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Penguin Computing lays off 24 percent

The Linux computer manufacturer cuts 25 employees, leaving 78 at the company, amid the lingering technology slump.

Linux computer manufacturer Penguin Computing laid off approximately 24 percent of its employees last Friday amid the lingering technology slump.

San Francisco-based Penguin cut 25 employees last week, leaving 78 at the company, according to a spokeswoman.

A rash of large and small technology companies have been laying off employees since last year because of a sharp drop in demand for technology products worldwide. While nearly all sectors of the technology world have been affected by the slowdown, hardware manufacturers have been particularly hard hit and represent a large number of the layoffs.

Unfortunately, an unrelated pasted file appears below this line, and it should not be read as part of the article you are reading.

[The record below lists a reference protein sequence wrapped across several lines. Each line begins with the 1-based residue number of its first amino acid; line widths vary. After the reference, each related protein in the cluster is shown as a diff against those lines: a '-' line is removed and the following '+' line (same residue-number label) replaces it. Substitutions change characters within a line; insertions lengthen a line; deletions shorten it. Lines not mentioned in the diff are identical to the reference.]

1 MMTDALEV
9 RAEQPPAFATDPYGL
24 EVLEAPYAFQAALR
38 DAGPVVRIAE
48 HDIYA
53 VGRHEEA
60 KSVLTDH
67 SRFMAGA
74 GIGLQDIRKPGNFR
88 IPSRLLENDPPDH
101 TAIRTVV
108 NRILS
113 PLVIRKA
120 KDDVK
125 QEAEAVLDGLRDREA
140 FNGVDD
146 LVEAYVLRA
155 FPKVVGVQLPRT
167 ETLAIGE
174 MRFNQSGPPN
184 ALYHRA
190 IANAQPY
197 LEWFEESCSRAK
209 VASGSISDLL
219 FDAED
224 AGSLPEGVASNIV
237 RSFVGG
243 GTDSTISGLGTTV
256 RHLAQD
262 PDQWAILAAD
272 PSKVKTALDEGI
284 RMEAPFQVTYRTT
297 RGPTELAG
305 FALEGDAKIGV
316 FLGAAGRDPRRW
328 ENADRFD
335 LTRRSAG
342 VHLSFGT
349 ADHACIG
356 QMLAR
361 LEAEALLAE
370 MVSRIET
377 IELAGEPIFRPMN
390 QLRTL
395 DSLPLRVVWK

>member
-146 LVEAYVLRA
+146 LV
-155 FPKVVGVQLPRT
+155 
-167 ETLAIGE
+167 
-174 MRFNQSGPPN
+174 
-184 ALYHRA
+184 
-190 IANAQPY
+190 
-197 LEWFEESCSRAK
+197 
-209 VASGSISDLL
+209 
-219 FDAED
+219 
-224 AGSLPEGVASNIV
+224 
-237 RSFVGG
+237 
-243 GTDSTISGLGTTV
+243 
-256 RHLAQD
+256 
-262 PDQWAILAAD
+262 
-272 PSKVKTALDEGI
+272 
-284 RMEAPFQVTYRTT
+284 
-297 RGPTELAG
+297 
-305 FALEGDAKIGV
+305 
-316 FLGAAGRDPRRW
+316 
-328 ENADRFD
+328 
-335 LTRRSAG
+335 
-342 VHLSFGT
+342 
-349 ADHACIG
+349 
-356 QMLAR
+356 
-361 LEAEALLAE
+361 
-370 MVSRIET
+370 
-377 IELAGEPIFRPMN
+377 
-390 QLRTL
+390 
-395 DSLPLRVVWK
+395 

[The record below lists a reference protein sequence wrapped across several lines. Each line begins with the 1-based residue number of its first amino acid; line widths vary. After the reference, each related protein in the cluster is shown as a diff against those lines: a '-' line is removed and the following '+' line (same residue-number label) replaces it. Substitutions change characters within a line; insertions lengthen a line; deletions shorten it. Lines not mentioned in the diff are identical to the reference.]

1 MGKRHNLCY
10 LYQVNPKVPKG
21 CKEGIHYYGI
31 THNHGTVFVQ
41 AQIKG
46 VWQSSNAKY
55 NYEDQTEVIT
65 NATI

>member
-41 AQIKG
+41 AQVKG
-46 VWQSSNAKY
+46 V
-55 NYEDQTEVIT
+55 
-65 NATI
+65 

In late June, rival VA Linux Systems laid off employees in a major overhaul of its operations. Under the reorganization, VA stopped selling hardware, its mainstay, and cut 153 employees--35 percent of its work force.

Penguin specializes in servers and workstations running the Linux operating system. Sam Ockman founded the company in May 1998. A number of former Dell Computer executives work at Penguin, including Penguin CEO Martin Seyer and marketing and sales executives Tim Diefenthaler and Scott Weinbrandt.